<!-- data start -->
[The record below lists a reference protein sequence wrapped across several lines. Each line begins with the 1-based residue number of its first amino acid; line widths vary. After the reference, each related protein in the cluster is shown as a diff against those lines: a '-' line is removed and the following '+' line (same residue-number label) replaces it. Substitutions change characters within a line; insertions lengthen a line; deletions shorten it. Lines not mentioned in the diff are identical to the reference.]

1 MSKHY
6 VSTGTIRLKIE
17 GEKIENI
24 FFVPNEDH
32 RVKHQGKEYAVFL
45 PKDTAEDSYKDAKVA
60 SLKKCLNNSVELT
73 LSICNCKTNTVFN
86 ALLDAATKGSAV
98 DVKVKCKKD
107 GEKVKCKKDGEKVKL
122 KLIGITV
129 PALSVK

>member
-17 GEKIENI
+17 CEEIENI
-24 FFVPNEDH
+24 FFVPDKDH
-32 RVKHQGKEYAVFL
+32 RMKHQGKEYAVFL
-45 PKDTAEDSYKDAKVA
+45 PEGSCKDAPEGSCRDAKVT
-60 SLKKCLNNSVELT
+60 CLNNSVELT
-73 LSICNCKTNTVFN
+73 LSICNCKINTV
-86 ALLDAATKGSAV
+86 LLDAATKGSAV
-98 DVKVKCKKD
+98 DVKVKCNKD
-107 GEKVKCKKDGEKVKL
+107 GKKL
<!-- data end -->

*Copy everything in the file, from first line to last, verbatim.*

[The record below lists a reference protein sequence wrapped across several lines. Each line begins with the 1-based residue number of its first amino acid; line widths vary. After the reference, each related protein in the cluster is shown as a diff against those lines: a '-' line is removed and the following '+' line (same residue-number label) replaces it. Substitutions change characters within a line; insertions lengthen a line; deletions shorten it. Lines not mentioned in the diff are identical to the reference.]

1 MSKHY
6 VSTGTIRLKIE
17 GEKIENI
24 FFVPNEDH
32 RVKHQGKEYAVFL
45 PKDTAEDSYKDAKVA
60 SLKKCLNNSVELT
73 LSICNCKTNTVFN
86 ALLDAATKGSAV
98 DVKVKCKKD
107 GEKVKCKKDGEKVKL
122 KLIGITV
129 PALSVK

>member
-17 GEKIENI
+17 CEEIENI
-24 FFVPNEDH
+24 FFVPDKDH
-32 RVKHQGKEYAVFL
+32 RMKHQGKEYAVFL
-45 PKDTAEDSYKDAKVA
+45 PEGSCKDAPEGSCRDAKVT
-60 SLKKCLNNSVELT
+60 CLNNSVELT
-73 LSICNCKTNTVFN
+73 LSICNCKINTV
-86 ALLDAATKGSAV
+86 LLDAATKGSAV
-98 DVKVKCKKD
+98 DVKVKCNKD
-107 GEKVKCKKDGEKVKL
+107 GKKL